You are right that there are some serious design issues -- the sort that take a fair amount of time to sort out. We basically have to trawl through a deeply tested directory structure, over nfs, to find about 50K files in the leaves -- then parse those files into a flat namespace for the config file (its not a real database -- which may be part of the problem. Its not quite as bad as it sounds, because we can reduce the scanning with some caching) Then a config file uses only a small number of the values we supply. Multiply this onto a farm with multiple thousand CPUs, and soon you're talking real money!

      It really is tremendously ugly (and it may be impossible to reverse-engineer a spec). I was hoping to find a quick fix to use as a stop-gap measure while sorting out the real problems. Perhaps if there is no quick fix, then there's a greater incentive to apply the resources needed to clean it up. I guess this is what happens when a startup becomes big, quickly.

      Opinions my own; statements of fact may be in error, or may be deliberately obscured.

        flat namespace for the config file (its not a real database -- which may be part of the problem

        It really depends on how it actually works in practice but it sounds like your end data structure could work better. Depending on all sorts of factors an RDBMS or using a flatfile that stores a hash data structure, serialised with say Storable may help. With the Storable suggestion you would parse the data into a hash (very fast access) then store it into a flatfile with Storable. Anything that needs access just loads the file and gets the whole config hash ready to go. The net result is you effectively spend memory to gain speed.



Re: AUTOLOAD for variables?
by Chmrr (Vicar) on Jul 08, 2004 at 04:48 UTC

    It's possible to do, if you hook into the warning that gets tossed when a variable is only used once. For example:

    #!/usr/bin/perl -w use warnings; BEGIN { use Lingua::EN::Words2Nums; $SIG{__WARN__} = sub { if ($_[0] =~ /Name "(.*)" used only once/) { my $var = $1; my ($num) = $var =~ /::(\S+)/; $num =~ tr/_/ /; $$var = words2nums($num); } else { warn @_; } }; } print $five + $seventeen, "\n";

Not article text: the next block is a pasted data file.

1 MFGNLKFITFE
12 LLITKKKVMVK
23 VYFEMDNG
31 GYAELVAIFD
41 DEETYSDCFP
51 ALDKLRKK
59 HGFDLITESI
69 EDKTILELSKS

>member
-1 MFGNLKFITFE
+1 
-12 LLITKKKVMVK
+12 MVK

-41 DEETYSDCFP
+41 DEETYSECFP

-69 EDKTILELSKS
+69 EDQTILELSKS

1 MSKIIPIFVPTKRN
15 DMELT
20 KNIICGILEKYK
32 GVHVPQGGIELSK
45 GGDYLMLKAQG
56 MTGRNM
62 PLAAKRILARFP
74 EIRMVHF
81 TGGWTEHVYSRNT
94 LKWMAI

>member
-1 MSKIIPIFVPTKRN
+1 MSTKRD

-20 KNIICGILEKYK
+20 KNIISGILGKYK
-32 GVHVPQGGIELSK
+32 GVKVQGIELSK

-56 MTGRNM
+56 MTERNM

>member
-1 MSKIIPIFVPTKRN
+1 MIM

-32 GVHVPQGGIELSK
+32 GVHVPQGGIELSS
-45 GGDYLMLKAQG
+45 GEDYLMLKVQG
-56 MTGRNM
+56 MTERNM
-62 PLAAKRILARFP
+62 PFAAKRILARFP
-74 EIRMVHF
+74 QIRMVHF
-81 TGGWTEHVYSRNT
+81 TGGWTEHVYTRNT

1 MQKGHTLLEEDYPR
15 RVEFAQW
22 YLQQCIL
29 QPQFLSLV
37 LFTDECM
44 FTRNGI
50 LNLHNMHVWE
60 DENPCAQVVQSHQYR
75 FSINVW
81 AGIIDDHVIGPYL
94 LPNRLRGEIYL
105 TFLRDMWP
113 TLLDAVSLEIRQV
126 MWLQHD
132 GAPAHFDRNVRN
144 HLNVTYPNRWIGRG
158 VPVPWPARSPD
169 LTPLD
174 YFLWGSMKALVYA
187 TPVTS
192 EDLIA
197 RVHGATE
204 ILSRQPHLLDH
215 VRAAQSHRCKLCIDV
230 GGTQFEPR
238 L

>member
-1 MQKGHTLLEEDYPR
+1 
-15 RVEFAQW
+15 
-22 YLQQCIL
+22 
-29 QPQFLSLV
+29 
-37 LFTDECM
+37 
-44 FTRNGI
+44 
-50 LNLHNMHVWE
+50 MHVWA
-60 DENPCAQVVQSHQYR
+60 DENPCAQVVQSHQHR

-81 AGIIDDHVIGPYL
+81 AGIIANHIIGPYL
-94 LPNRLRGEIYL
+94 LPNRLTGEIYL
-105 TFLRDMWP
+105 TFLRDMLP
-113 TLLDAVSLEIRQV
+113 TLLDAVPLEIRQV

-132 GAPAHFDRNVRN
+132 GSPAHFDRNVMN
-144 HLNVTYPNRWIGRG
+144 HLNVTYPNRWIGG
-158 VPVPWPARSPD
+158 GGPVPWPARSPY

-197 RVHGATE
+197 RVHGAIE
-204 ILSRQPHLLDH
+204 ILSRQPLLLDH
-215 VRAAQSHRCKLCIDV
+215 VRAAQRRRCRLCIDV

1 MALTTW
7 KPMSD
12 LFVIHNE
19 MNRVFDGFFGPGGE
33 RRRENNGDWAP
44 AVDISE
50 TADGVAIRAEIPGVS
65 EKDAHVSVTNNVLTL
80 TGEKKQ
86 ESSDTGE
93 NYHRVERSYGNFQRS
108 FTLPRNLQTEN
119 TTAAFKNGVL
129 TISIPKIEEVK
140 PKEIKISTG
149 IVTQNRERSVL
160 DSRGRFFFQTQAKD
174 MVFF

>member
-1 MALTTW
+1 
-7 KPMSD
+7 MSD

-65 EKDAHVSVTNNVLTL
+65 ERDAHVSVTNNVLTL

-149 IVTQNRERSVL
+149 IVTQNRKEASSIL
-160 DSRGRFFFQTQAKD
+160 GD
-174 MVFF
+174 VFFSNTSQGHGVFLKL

However, this is firmly in the "sick trick" arena, rather than "maintable code." Heed the other monks' advice to look for better ways to go about this.

    Update: Oh, yeah -- this obviously only works if you only refer to the variable once in your code. This may be more trouble than it is worth, obviously. It also won't catch things like $foo = "five"; print $$foo;

      I like the trick but, unfortunately, the evil of my users far surpasses it. Its not uncommon to see code such as:
      my $value= ${ uc join "_", @$reg_spec{ qw( device reg field ) } };
      You really don't want to see some of the more nasty code. Honest. Especially not the 70000 line regex (its one saving grace is the /x modifier). And perhaps not the script that parses another script's --verbose output. Or perhaps ...

      Opinions my own; statements of fact may be in error.
        Create an API. Create a set of expected standards. Give your users 3-6 months to comply with those standards, then issue the smack-down. Period. You can't do everything for everyone.

        We are the carpenters and bricklayers of the Information Age.

        Then there are Damian modules.... *sigh* ... that's not about being less-lazy -- that's about being on some really good drugs -- you know, there is no spoon. - flyingmoose

        I shouldn't have to say this, but any code, unless otherwise stated, is untested